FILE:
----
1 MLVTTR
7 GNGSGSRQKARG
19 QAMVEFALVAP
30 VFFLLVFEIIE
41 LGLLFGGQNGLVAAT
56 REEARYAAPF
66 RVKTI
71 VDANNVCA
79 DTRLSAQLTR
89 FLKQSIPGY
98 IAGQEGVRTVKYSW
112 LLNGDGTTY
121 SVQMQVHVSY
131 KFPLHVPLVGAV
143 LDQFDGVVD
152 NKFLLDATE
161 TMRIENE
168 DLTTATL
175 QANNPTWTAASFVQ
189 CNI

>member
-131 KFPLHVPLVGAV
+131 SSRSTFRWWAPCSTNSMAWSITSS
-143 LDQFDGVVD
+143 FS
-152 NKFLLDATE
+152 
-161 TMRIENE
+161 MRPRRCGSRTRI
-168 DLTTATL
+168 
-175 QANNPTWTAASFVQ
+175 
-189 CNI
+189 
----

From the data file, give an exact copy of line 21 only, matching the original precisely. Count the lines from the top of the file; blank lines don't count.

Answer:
>member